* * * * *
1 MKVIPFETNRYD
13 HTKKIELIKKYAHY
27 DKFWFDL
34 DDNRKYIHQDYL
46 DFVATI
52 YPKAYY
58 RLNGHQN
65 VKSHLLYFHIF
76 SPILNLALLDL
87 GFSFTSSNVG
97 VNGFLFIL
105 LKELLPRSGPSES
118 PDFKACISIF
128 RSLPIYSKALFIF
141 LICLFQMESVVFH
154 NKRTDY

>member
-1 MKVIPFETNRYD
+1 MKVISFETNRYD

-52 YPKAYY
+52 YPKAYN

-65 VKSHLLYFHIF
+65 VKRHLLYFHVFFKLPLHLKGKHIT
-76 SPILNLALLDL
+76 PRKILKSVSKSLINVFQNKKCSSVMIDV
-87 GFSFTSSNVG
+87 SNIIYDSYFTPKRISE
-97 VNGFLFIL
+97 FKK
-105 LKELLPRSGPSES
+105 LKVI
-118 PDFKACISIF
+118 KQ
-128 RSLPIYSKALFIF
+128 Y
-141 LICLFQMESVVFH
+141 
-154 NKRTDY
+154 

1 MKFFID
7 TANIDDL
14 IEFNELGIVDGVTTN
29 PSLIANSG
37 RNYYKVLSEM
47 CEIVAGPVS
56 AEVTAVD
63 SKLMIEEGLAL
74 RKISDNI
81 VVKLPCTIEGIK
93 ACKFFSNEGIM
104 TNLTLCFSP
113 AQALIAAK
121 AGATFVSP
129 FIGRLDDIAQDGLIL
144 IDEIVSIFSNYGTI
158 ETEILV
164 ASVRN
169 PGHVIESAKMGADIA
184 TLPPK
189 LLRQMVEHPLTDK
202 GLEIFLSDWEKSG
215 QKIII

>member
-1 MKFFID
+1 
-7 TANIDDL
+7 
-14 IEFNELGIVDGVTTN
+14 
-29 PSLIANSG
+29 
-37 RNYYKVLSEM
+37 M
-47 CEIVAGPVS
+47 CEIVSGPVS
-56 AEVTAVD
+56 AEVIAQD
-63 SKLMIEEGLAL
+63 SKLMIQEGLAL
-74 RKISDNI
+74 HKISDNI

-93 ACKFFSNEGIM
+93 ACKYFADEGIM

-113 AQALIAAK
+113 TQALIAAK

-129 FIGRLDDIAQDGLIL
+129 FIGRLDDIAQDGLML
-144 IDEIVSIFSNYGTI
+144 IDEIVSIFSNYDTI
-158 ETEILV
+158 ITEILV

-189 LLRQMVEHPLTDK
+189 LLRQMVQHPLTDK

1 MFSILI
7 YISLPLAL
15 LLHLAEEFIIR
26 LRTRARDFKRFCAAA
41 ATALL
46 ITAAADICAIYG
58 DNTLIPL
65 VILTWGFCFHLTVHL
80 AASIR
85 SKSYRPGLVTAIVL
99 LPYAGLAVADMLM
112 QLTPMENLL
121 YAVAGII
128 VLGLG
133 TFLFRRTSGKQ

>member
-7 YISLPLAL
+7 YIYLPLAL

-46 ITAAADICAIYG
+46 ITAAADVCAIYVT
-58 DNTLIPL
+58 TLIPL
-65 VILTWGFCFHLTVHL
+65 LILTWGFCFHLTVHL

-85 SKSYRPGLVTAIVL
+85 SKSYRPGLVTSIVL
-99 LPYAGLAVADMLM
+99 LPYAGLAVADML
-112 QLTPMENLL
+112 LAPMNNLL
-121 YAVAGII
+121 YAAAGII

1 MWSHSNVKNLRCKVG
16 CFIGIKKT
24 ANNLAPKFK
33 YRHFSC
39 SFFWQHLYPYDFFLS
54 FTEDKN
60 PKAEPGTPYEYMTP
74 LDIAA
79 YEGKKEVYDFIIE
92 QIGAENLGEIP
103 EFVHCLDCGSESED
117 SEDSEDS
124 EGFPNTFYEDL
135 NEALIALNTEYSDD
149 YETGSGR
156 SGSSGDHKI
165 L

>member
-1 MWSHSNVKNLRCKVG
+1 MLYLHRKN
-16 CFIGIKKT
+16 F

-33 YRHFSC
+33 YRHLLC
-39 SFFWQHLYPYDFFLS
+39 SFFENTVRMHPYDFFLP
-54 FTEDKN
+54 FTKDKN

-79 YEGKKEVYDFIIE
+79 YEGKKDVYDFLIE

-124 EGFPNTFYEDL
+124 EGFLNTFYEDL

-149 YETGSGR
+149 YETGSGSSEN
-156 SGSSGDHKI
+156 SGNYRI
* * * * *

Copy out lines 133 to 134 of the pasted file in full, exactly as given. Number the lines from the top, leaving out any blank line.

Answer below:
74 LDIAA
79 YEGKKEVYDFIIE